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Haplochromis sp. "Ruby Green"
by Marc Elieson

Male Hap. sp. ''Ruby Green''Haplochromis "Ruby Green" are obviously so-named because of males' vibrant red and green coloring combination as shown in this photograph. This fish is collected from the region around Lake Kyoga and Lake Nawampasa, where it inhabits the plant-filled shoreline of these two lakes. It is easily mistaken for Hap. sp. "Flameback" and care should be taken to differentiate these two species to prevent mixing and cross-hybridization.

It is an herbivorous cichlid, scraping algae off of aquatic plants in the wild. As such, it should be provided with foods high in vegetable content, such as a Spirulina-based flake food and boiled zucchini and spinach.

Hap. Sp. “Ruby Green” is a very peaceful fish. In fact, it’s perhaps the most peaceful cichlid I’ve ever kept. It does best when kept in an all-species set up or with other mild fish. I do not recommend keeping this fish with mbuna or Tropheus, despite their similar dietary requirements.

It is a polygamous mouthbrooder. The holding period lasts 15-21 days and broods consist of 14-35 fry. My adult females are only 2.5-inches in total length, so you can begin to imagine how packed 35 fry must be as they develop in the mother’s buccal cavity.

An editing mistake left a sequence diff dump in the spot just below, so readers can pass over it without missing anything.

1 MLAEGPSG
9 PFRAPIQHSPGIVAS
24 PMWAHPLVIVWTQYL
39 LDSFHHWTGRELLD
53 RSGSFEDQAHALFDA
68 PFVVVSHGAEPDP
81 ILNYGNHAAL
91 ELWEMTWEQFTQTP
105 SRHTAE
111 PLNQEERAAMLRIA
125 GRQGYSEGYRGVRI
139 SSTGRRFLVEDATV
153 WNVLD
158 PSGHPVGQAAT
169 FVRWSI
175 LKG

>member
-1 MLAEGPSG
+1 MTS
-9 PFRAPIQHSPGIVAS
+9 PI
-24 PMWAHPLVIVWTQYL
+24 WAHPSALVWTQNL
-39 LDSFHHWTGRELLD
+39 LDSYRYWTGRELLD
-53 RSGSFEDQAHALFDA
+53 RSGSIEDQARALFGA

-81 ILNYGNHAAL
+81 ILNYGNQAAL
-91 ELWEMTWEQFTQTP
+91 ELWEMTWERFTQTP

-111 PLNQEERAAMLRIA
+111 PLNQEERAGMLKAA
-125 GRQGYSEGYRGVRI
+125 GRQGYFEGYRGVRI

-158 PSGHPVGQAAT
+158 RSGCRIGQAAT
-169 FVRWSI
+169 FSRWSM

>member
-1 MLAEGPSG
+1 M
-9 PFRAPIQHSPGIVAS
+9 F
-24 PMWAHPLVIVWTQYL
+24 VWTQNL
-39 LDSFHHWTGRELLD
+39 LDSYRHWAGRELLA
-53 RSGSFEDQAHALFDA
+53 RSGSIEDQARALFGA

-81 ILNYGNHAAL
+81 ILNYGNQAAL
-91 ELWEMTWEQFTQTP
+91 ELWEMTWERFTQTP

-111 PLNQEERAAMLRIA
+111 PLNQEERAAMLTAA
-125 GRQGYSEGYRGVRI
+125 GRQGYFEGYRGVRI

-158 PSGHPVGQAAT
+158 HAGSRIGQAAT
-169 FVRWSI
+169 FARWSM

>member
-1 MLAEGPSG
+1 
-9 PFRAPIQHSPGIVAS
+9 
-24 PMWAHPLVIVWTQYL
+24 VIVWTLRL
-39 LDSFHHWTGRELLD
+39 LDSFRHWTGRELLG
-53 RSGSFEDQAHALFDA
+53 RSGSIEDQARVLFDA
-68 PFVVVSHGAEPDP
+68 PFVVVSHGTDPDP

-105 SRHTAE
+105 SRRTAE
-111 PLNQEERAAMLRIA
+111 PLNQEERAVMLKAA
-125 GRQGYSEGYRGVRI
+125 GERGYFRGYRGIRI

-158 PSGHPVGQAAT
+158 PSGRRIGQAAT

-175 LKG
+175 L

Female Hap. sp. ''Ruby Green''Males are colorful, while the females have the typical battleship gray colors with a few dark lines. This species maxes out at about 4-inches. Males begin to show color as early as 1.25-inches in length and may begin spawning at this early age. I have successfully raised fry from females no more than 1-inch in length! It is not atypical for females to have difficulty holding full term their first couple of times. Holding females may be removed to a nursery tank if you want to raise the young, as parents do not protect their young and may even eat them.

Multiple females to one male is recommended. Furthermore, only one male will show his color (the dominant male, of course); therefore, it is recommended to only house one male per tank; however, a second male will encourage the dominant male to perpetually display his breeding dress. In fact, if males are kept singly (without any females or males), they tend to NOT show their adult coloration. But, when conspecifics are present, this Victorian Hap loves to show off his color and will often cruise the tank, flashing his fins, trying to impress them.

 

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